There was also a Sir Thomas, second son of he probably belonged to a family of Willing. Ralph, fourth Earl of Westmoreland, of whom ale and Fifield of whom there are records there are no particulars in the genealogies. back to 1522 ; they intermarried with a He was probably the Sir Thomas Nevill, branch of the Jocelyns. K.B., whodied in 1546(Musgrave's 'Obituary'). Sir Thomas, then called of Aldham, was in He may, however, have been the Sir Thomas political trouble in 1537 (Dom. State Papers, Nevill who on 5 November, 1544, married vol. xii. part ii. 242), when his brother Frances Amiel, widow, at Bramfeld, Suffolk. Marmaduke was committed to the Tower. I She was probably the Frances Hopton who have not been able to find what happened to. in the visitation of Suffolk, 1561, p. 44, is Sir Thomas, but it is unlikely that he escaped said to have married first Jeromye (sic); Cromwell without serious fine, which may secondly, Sir Thomas Nevill of Yorkshire ; account for the little show he made in afterand thirdly (p. 195) the son of William Hovell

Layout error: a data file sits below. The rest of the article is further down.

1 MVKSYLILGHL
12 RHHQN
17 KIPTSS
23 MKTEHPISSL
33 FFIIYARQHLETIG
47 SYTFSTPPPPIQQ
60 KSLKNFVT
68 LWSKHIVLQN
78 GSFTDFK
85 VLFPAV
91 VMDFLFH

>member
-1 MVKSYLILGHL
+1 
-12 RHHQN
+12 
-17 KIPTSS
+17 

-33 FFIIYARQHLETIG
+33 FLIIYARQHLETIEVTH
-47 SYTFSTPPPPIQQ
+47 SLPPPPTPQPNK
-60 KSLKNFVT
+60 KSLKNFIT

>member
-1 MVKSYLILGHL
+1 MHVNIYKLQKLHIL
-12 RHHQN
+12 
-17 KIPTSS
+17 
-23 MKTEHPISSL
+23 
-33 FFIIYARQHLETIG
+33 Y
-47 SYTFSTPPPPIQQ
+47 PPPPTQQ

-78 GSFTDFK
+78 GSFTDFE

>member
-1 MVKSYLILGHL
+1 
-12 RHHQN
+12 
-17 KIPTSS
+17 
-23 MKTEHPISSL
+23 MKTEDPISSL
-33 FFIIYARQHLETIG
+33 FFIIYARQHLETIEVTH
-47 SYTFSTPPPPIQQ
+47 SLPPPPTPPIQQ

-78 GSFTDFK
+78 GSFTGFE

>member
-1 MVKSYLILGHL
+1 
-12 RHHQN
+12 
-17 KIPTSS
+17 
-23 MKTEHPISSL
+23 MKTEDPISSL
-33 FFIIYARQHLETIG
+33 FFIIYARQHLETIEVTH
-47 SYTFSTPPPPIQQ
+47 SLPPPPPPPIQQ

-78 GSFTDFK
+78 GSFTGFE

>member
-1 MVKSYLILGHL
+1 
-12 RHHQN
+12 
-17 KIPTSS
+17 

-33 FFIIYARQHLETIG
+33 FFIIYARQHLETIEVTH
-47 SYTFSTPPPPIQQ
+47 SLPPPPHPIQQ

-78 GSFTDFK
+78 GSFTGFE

, years. He paid subsidy in 1549 and 1553. of Ashfield, Suffolk. The Jeromye is a sub- His brother, Lord Latimer, had been implicated' sequent addition, and should probably have in the first rising in Yorkshire, which was been Jermye, the name of a well - known pardoned in December, 1536 ; he made his. Suffolk family. The herald must have made peace, and kept out of that of the ensuing a mistake, or there were two previous February: Sir Thomas's sister was married: marriages, or possibly the Amiel is a mis- to Francis Norton, the prime mover of the: